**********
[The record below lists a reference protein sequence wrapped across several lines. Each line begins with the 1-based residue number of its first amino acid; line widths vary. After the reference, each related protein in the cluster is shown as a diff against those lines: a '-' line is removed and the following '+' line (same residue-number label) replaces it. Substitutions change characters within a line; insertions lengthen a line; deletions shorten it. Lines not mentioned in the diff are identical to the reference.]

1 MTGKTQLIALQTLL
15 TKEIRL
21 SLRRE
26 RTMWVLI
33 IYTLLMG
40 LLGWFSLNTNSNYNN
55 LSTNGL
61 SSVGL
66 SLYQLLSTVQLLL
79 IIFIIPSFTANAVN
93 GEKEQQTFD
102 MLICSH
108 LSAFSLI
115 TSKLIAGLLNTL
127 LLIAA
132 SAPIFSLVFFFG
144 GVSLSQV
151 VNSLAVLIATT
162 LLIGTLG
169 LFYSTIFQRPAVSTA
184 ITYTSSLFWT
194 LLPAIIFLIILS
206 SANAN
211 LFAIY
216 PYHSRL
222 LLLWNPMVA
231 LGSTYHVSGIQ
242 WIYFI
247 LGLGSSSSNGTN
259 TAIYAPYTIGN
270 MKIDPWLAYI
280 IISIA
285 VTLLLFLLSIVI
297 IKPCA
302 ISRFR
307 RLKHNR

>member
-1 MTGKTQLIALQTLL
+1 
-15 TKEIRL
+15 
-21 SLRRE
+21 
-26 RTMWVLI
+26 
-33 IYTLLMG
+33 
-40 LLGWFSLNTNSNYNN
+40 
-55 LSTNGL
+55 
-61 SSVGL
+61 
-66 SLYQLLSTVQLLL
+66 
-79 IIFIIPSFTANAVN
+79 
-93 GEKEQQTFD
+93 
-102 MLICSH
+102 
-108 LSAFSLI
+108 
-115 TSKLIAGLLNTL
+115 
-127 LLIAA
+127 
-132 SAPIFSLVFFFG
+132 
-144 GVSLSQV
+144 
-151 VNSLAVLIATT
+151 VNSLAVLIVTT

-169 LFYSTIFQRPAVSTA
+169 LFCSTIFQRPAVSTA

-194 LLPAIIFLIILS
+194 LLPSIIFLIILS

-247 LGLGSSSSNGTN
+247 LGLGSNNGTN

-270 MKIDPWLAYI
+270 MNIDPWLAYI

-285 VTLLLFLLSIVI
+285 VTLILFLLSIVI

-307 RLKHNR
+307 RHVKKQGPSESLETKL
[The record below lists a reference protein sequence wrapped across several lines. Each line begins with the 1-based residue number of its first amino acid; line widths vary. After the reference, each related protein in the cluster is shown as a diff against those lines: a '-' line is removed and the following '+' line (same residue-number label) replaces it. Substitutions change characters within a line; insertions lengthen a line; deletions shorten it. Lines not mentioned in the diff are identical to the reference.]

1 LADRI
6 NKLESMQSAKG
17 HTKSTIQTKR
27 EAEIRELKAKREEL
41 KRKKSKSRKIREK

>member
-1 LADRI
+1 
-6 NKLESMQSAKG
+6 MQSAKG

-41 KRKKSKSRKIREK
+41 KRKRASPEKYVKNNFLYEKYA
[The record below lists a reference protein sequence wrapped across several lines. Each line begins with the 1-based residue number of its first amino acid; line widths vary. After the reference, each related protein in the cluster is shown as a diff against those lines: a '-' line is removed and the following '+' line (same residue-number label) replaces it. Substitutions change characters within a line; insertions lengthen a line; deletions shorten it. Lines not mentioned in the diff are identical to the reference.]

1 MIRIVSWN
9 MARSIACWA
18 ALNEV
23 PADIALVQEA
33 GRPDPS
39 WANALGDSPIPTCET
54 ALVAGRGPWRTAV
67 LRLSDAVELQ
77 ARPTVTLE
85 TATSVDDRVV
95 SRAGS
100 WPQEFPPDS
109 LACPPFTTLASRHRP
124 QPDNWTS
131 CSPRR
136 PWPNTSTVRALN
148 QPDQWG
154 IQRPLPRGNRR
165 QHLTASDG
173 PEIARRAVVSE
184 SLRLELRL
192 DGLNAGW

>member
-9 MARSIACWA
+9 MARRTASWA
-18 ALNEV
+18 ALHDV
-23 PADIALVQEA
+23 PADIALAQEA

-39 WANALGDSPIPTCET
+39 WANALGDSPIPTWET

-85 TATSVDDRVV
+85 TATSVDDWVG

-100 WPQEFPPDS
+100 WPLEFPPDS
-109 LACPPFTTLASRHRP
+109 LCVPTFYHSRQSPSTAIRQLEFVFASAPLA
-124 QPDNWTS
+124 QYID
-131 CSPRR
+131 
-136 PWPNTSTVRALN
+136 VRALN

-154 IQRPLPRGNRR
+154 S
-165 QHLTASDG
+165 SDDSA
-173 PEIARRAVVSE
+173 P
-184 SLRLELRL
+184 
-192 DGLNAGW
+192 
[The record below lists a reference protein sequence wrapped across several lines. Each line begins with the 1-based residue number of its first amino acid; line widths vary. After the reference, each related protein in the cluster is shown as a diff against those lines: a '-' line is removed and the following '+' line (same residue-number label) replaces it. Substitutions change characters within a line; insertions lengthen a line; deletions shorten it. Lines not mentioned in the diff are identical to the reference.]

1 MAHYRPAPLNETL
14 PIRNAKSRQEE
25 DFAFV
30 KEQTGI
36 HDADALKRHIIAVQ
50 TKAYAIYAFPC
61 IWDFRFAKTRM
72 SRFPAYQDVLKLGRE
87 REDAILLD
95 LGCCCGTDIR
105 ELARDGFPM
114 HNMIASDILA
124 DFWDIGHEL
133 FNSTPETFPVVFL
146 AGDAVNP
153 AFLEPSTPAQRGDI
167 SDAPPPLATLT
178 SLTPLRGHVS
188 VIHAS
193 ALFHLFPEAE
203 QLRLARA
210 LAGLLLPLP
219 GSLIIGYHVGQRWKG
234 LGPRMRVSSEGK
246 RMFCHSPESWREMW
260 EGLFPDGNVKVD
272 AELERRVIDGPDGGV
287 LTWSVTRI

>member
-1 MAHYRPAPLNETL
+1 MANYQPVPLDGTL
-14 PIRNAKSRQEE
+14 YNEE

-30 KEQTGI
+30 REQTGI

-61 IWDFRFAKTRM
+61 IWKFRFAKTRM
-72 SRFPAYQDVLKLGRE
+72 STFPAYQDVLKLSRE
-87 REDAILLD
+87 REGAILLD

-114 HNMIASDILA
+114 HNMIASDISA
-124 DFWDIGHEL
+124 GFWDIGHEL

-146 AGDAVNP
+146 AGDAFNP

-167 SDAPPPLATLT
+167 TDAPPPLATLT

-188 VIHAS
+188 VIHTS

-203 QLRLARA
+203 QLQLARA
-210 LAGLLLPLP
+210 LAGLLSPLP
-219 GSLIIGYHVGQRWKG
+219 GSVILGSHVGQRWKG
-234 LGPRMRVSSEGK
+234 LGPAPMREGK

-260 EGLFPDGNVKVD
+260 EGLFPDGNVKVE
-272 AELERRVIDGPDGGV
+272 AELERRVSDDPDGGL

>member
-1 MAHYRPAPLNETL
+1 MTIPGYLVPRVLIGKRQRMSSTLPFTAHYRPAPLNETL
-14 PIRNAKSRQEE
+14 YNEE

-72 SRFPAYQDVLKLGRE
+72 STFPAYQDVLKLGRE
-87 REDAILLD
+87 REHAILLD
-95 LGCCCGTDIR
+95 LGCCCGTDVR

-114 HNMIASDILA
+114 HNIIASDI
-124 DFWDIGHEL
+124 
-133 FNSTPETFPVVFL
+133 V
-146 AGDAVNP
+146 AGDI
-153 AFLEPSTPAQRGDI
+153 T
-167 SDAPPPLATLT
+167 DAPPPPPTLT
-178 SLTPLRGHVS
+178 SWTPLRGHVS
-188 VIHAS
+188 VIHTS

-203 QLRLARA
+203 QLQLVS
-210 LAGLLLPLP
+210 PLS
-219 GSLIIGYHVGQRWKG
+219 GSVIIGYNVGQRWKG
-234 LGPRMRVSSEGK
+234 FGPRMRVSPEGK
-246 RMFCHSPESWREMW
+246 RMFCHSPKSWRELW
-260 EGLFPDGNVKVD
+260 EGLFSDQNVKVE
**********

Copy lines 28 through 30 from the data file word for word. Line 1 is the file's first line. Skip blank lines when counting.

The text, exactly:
231 LGSTYHVSGIQ
242 WIYFI
247 LGLGSSSSNGTN